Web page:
Donate on line 30 of NC income tax form to help wildlife

Published 10:00 pm Wednesday, January 13, 2016

The N.C. Wildlife Resources Commission is asking taxpayers to think “wildlife conservation” when filling out their North Carolina state tax income form this year.

Whether they hunt, fish or simply watch wildlife, taxpayers can help conserve North Carolina’s nongame wildlife and their habitats by donating a portion of their refund to the Nongame and Endangered Wildlife Fund by checking on line 30 of their state income tax form.

Nongame wildlife includes all the birds, mammals, fish, mollusks, reptiles, amphibians, and crayfish that do not have a designated hunting or fishing season.

Sign up for our daily email newsletter

Get the latest news sent to your inbox

Although tax check-off donations target projects benefiting nongame animals and their habitats, game species such as deer, turkey and bear also benefit because they share many of these same habitats.

The commission uses tax-check off donations to the Nongame and Endangered Wildlife Fund to support nongame wildlife research, conservation and management, including monitoring populations of red-cockaded woodpeckers and peregrine falcons, managing habitat to benefit bog turtles, surveying for gopher frogs, developing captive breeding techniques for mussels, and for research and future restoration efforts.

Donations make up the largest and most significant source of non-federal funding to help these animals, so donations – no matter how small – are critical to the continuation of many projects.

“Any amount people donate helps us to match federal and other grants, pay for educational activities and programs, such as the N.C. Birding Trail and Green Growth Toolbox, and conduct research on nongame and endangered animals,” said Allen Boynton, Wildlife Diversity Program coordinator with the commission. “By matching grants, we can increase the dollars that are available to the Nongame and Endangered Wildlife Fund. A $100 donation results in at least an additional $185 that we have to use to help protect these species.”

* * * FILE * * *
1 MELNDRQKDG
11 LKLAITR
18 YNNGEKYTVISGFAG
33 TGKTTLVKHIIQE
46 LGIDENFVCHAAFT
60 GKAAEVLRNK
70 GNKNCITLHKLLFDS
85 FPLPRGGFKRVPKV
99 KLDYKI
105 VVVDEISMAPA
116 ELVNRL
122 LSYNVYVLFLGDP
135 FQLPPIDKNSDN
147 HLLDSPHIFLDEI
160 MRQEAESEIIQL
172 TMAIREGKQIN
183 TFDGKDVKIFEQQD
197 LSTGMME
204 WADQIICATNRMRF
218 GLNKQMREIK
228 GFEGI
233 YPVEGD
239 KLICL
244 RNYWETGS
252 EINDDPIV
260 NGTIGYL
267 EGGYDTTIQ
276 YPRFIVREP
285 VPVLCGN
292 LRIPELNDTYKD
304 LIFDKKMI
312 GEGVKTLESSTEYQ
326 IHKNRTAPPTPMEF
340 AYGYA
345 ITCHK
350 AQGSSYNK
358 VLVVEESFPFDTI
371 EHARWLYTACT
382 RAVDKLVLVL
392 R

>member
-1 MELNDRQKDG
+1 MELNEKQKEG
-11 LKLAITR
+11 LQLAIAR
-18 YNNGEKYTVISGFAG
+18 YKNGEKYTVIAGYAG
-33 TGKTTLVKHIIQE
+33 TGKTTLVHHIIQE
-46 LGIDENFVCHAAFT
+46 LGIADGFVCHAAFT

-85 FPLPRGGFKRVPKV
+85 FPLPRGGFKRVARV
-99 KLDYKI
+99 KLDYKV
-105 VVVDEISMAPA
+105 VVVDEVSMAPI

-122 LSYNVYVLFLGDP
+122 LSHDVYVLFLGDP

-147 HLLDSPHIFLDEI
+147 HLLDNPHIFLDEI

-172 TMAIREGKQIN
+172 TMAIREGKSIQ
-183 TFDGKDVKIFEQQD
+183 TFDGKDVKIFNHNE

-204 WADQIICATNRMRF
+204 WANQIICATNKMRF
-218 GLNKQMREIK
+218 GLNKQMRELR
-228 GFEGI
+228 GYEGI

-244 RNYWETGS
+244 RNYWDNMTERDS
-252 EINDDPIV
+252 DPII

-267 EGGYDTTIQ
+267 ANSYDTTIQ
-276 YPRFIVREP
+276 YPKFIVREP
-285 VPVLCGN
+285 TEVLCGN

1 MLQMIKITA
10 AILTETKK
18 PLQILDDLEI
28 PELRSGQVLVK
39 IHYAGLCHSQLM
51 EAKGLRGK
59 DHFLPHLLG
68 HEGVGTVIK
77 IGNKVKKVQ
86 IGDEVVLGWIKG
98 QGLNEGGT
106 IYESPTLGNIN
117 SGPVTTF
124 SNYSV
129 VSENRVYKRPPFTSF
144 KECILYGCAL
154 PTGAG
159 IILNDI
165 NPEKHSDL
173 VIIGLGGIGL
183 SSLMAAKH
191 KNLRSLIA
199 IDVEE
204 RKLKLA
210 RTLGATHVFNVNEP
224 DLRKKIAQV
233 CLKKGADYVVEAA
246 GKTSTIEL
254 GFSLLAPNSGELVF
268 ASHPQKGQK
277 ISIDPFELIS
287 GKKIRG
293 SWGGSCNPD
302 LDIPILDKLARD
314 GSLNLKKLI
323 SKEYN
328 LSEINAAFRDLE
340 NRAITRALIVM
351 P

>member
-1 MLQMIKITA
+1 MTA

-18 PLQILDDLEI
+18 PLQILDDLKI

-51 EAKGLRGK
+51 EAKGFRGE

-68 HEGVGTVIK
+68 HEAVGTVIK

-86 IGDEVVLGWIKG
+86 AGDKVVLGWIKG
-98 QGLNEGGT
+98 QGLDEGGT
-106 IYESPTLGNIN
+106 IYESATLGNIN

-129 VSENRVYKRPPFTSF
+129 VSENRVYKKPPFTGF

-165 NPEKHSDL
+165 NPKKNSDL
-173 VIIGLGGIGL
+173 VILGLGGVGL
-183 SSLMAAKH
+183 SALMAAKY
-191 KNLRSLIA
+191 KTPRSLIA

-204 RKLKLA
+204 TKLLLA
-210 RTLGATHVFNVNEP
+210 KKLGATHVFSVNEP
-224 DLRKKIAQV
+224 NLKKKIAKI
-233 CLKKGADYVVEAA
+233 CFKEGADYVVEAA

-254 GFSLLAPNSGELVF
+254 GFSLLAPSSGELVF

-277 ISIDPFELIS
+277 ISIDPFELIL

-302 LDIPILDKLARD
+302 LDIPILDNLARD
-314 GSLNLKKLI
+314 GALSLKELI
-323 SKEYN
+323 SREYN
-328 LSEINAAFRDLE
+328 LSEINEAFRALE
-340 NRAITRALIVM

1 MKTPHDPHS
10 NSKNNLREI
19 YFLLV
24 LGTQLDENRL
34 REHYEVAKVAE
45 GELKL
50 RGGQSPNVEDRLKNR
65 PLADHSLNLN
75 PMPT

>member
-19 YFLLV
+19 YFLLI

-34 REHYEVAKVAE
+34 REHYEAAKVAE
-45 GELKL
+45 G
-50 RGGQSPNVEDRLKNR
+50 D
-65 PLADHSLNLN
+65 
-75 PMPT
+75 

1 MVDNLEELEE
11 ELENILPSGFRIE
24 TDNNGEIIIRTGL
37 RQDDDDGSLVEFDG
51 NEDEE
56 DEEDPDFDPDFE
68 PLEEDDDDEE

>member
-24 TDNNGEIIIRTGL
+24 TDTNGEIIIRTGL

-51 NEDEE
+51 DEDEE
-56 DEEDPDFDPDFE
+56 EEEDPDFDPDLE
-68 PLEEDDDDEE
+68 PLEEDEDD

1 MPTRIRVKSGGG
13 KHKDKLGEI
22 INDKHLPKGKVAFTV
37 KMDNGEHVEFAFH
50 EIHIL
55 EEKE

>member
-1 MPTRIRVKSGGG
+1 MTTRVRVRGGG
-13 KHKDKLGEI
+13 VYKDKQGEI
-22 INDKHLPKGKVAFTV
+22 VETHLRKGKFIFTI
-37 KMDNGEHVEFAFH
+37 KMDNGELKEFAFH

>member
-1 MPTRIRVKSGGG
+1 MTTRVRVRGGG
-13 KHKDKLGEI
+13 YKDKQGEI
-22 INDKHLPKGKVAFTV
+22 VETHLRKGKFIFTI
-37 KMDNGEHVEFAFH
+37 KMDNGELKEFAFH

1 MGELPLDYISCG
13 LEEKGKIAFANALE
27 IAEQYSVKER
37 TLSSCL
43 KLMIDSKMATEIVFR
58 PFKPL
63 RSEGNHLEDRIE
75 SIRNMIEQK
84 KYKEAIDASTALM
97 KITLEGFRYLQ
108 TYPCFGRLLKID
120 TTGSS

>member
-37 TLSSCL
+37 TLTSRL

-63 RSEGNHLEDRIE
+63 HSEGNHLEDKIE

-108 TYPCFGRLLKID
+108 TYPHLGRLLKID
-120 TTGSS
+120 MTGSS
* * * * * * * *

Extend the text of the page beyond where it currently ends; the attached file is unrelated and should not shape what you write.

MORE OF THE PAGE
Current work includes surveys to determine the abundance and distribution of many species throughout the state, such as sea turtles along the coast, robust redhorse in the Piedmont and golden eagles in the mountains. Through surveys, biologists collect data that help them determine the most effective ways to manage wildlife and their habitats, ensuring that species not only survive, but thrive, in a state where habitat continues to disappear at an alarming rate.

The Tar Heel state is home to more than 1,000 nongame species. Many of them, such as box turtles, green anoles and cardinals, are common and can be found in many backyards, fields and woods. Others, such as sea turtles, many freshwater mussel species and several bat species, are endangered or threatened and need conservation to prevent them from disappearing entirely from our state’s landscape.

Online tax preparation software, such as TurboTax, does not have numbered lines, so e-filers will be asked if they would like to make a donation to the Nongame and Endangered Wildlife Fund. Other tax filers can also tell their tax preparer they would like to donate.

Tax season isn’t the only time or way to contribute to wildlife conservation. Other ways to help North Carolina’s wildlife and their habitats year-round are by registering a vehicle or trailer with a N.C. Wildlife Conservation license plate or donating online at

More information about the Wildlife Diversity Program, including projects and quarterly reports, is available on the Commission’s website,

Since 1947, the N.C. Wildlife Resources Commission has been dedicated to the conservation and sustainability of the state’s fish and wildlife resources through research, scientific management, wise use, and public input. The commission is the state regulatory agency responsible for the enforcement of fishing, hunting, trapping and boating laws and provides programs and opportunities for wildlife-related educational, recreational and sporting activities. To learn more, visit


– Submitted by Jodie B. Owen